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New Orleans can offer Anthony Davis a lot more than anyone else

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Is it going to be enough to keep AD from chasing an NBA championship elsewhere?

NBA: Indiana Pacers at New Orleans Pelicans Derick E. Hingle-USA TODAY Sports

Details on the new CBA and the designated player veteran extensions are continuing to roll out. Basketball Insiders has obtained a copy of the term sheet and salary cap expert Eric Pincus has been explaining the changes and specifically what is going on with the designated player veteran extension. Here’s what all those details mean for the New Orleans Pelicans and Anthony Davis.

Three important points of clarification are apparent. First, the maximum salaries are 25%, 30%, or 35% of the actual salary cap. Before, the calculations were far more obtuse concerning different benefits and the amounts were based off a slightly lower number than the actual reported salary cap. Three cheers for simplicity. Second, maximum raises on a contract have increased from 7.5% to 8% for players staying with their current team and from 4.5% to 5% for players leaving in free agency. Third, the designated player veteran exception is available to players on their original team or a team that traded for that player while he was on his rookie contract. A designated player veteran exception (I’ll use DPVE from here on out) is available to players entering their eighth or ninth season.

Remember, if Davis forces a trade, another team cannot offer a DPVE.

Qualifying for the DPVE requires selection to an All-NBA team or winning the defensive player award in the previous season or in two out of the last three previous seasons. An MVP in any of the three previous seasons also qualifies. Anthony Davis will enter his eighth season in the summer of 2019. There will be two seasons remaining on his contract, the 2019-20 season and a player option for the 2020-21 season. There is absolutely no reason for Davis to take the player option at this point so let’s ignore that.

Davis will not be a free agent in the summer of 2019. He could, potentially, demand a trade to another franchise. This is how Chris Paul forced his way out back in 2011. New Orleans could offer a renegotiation and extension at that time, assuming the renegotiation rules have not changed. This is what both the Oklahoma City Thunder and Houston Rockets did this past summer with Russell Westbrook and James Harden. Updating the potential length of such extensions means Davis would not be forgoing additional years by signing early. Just freedom of choice. And a lot of money.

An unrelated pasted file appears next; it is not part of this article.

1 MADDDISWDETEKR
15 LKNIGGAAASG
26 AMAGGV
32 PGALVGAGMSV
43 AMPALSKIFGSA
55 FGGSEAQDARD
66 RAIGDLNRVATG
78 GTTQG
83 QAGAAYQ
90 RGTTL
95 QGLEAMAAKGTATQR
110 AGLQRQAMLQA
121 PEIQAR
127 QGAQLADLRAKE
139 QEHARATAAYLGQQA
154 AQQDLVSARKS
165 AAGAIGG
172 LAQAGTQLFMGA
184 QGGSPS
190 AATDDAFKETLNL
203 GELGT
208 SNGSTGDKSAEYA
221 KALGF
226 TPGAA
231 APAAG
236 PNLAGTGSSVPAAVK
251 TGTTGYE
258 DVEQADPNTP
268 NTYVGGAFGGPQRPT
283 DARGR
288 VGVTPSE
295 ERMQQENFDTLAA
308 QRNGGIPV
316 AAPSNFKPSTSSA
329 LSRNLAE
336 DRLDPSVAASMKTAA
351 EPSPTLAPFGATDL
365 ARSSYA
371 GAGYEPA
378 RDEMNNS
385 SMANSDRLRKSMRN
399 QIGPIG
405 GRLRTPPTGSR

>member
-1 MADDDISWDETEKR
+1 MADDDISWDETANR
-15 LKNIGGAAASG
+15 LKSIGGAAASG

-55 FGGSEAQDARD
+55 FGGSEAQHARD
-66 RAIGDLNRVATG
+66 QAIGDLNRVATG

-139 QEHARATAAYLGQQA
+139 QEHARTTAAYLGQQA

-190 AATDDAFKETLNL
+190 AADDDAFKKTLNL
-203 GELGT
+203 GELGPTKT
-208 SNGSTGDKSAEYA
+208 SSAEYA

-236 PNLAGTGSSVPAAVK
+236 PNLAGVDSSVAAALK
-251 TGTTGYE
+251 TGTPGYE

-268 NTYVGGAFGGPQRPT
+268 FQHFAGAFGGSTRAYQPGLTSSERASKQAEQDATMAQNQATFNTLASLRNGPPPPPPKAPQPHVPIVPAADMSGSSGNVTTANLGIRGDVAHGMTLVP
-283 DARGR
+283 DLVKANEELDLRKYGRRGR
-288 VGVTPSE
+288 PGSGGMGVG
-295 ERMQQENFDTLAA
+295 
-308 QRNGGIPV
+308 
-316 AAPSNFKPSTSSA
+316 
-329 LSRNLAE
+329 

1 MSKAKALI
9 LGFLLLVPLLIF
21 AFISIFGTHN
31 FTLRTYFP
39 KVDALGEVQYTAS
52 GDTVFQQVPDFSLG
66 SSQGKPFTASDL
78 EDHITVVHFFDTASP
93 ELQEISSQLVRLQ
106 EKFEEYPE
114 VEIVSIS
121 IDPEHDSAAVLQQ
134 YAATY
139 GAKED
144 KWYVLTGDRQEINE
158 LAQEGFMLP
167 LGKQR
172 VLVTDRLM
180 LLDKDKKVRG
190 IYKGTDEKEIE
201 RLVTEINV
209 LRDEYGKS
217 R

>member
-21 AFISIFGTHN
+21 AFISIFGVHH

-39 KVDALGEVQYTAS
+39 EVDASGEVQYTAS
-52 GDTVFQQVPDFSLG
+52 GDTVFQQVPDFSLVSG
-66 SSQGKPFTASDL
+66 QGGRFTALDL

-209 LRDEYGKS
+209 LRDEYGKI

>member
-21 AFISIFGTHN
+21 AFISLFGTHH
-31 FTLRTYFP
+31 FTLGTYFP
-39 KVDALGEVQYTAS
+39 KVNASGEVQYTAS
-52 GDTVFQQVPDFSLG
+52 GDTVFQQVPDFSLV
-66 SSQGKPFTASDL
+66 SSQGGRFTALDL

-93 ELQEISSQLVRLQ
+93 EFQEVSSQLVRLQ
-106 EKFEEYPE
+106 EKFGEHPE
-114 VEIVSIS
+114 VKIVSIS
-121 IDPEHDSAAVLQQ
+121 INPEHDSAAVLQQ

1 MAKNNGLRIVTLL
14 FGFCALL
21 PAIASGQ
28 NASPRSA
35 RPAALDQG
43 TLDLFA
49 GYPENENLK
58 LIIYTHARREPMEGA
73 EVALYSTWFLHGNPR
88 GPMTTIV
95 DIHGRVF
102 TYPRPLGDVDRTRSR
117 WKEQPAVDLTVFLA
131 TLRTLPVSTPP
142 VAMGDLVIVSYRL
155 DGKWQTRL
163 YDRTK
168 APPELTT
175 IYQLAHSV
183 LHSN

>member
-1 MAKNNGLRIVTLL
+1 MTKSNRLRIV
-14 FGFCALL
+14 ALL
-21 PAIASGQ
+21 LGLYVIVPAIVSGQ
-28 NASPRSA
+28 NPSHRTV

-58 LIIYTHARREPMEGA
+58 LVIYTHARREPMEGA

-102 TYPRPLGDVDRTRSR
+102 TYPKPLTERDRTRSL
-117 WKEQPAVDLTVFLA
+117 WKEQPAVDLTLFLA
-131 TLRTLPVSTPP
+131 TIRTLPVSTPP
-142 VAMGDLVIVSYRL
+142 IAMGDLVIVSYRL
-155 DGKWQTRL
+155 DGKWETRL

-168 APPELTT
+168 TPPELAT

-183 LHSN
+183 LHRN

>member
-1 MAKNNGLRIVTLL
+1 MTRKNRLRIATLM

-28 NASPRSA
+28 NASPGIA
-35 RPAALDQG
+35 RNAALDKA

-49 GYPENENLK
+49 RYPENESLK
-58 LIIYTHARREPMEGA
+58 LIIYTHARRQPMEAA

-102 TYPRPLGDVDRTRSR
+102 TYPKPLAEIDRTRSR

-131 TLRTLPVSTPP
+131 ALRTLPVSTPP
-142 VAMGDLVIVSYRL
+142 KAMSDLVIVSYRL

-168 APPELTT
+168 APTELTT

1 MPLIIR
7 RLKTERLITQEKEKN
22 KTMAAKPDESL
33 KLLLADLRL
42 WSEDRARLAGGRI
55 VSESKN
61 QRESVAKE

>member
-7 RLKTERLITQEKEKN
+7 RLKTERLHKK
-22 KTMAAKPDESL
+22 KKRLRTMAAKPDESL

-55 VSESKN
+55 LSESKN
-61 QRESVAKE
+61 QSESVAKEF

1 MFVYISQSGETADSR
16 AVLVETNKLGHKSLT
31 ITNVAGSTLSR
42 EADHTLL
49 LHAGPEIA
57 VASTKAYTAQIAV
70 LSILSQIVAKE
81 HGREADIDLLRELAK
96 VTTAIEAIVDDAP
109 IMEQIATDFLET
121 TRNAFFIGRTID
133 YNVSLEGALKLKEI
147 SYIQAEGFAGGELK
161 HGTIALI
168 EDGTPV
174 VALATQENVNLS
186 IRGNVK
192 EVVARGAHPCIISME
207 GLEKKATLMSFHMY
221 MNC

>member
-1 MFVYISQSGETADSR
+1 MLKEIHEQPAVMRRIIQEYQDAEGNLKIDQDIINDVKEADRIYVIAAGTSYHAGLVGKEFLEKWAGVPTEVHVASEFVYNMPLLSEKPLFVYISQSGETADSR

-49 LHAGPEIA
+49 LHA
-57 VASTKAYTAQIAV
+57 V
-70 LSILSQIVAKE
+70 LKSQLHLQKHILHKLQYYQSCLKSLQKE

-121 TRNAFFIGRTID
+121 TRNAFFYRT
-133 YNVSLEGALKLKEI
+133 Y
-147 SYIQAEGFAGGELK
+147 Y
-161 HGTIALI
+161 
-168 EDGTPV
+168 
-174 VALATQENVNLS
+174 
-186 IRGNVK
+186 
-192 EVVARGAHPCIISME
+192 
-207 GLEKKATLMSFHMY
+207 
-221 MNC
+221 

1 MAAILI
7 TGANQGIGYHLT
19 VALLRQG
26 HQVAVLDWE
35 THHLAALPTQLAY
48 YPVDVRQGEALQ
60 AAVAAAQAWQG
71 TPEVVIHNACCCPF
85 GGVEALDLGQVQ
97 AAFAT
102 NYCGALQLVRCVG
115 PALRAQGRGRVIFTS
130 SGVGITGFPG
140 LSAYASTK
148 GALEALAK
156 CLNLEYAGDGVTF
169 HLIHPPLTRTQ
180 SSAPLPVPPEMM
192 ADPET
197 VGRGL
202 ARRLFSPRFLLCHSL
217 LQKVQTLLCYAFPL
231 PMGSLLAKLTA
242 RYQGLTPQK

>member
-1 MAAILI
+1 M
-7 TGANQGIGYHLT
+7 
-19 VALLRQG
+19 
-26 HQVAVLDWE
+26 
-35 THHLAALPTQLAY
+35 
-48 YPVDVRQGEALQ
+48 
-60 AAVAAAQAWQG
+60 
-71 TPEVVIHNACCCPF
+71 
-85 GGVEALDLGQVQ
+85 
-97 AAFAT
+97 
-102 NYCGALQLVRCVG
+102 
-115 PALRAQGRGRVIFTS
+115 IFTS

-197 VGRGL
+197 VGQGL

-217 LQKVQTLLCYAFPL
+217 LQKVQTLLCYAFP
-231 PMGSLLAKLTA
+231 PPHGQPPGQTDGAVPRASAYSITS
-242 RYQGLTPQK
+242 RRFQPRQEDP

It’s easier, however, to compare apples to apples and consider what the Pelicans and other teams could offer in the summer of 2020. If Davis is selected to a 2020 All-NBA team, wins the 2020 Defensive Player of the Year, or is selected in 2018 and 2019 for either honor, or wins the MVP in 2018, 2019, or 2020, he is eligible for the DPVE. New Orleans can offer five years beginning at 35% of the salary cap (this is the bonus of the DPVE) with 8% raises. The rest of the market can offer four years beginning at 30% of the salary cap with 5% raises.

Assuming a $115 million salary cap (the NBA most recently projected $114 million for 2020-21 and have regularly undershot these estimates, plus we enjoy dealing with fives and zeros), New Orleans could offer five years, $233 million while the best the rest of the NBA could offer is four years, $148 million. Yes, $85 million more. Even just comparing the first four years of the deal, the Pelicans offer is worth nearly $32 million richer.

Before the DPVE, the difference in what teams could offer a free agent largely hinged on the fifth year and slightly higher raises. The entire difference over the first four years, while millions of dollars, could typically be counted on two hands. Both offers started at the same point, whatever the maximum the CBA allowed. Now the new CBA adds on another layer, giving the home team, and only the home team, 5% more to offer in the first year. At a $115 million salary cap the difference is $5.75 million in year one and continues to grow over time.

Superstars can still leave. The NBA will not change that. What they are attempting to do is to provide substantial incentives (like $85 million more guaranteed) to keep players with the team that drafted them.

Will it work? We have a couple summers to see this new clause in action before the Pelicans get a swing. Upcoming free agents like Paul George, James Harden, and Russell Westbrook should provide the New Orleans front office with some information. For Anthony Davis the question may become rings or money. So far the difference hasn’t been enough to keep superstars from chasing rings. Is $85 million enough to tip the scales?